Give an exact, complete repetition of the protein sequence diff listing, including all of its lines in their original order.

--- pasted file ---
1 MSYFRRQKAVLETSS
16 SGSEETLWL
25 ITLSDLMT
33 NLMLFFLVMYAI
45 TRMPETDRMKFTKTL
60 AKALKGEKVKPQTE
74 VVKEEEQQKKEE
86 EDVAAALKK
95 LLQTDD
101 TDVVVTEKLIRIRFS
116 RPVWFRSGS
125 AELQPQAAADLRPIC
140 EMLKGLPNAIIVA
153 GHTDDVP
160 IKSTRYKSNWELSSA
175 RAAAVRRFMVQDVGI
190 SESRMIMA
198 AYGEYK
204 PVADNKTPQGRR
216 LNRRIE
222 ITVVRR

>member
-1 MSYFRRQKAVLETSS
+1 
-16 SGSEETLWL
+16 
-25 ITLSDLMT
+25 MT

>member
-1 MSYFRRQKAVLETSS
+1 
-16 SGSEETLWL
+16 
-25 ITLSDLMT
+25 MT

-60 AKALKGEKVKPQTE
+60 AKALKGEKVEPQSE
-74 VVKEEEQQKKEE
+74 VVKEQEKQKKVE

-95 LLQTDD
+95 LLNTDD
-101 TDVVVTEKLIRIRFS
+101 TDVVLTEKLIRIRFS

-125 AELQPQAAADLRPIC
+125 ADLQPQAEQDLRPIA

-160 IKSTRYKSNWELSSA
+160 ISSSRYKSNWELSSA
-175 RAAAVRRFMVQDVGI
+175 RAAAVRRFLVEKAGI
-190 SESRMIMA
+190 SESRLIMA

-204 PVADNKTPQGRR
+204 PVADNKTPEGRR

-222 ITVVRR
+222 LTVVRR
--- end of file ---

1 MSYFRRQKAVLETSS
16 SGSEETLWL
25 ITLSDLMT
33 NLMLFFLVMYAI
45 TRMPETDRMKFTKTL
60 AKALKGEKVKPQTE
74 VVKEEEQQKKEE
86 EDVAAALKK
95 LLQTDD
101 TDVVVTEKLIRIRFS
116 RPVWFRSGS
125 AELQPQAAADLRPIC
140 EMLKGLPNAIIVA
153 GHTDDVP
160 IKSTRYKSNWELSSA
175 RAAAVRRFMVQDVGI
190 SESRMIMA
198 AYGEYK
204 PVADNKTPQGRR
216 LNRRIE
222 ITVVRR

>member
-1 MSYFRRQKAVLETSS
+1 
-16 SGSEETLWL
+16 
-25 ITLSDLMT
+25 MT

>member
-1 MSYFRRQKAVLETSS
+1 
-16 SGSEETLWL
+16 
-25 ITLSDLMT
+25 MT

-60 AKALKGEKVKPQTE
+60 AKALKGEKVEPQSE
-74 VVKEEEQQKKEE
+74 VVKEQEKQKKVE

-95 LLQTDD
+95 LLNTDD
-101 TDVVVTEKLIRIRFS
+101 TDVVLTEKLIRIRFS

-125 AELQPQAAADLRPIC
+125 ADLQPQAEQDLRPIA

-160 IKSTRYKSNWELSSA
+160 ISSSRYKSNWELSSA
-175 RAAAVRRFMVQDVGI
+175 RAAAVRRFLVEKAGI
-190 SESRMIMA
+190 SESRLIMA

-204 PVADNKTPQGRR
+204 PVADNKTPEGRR

-222 ITVVRR
+222 LTVVRR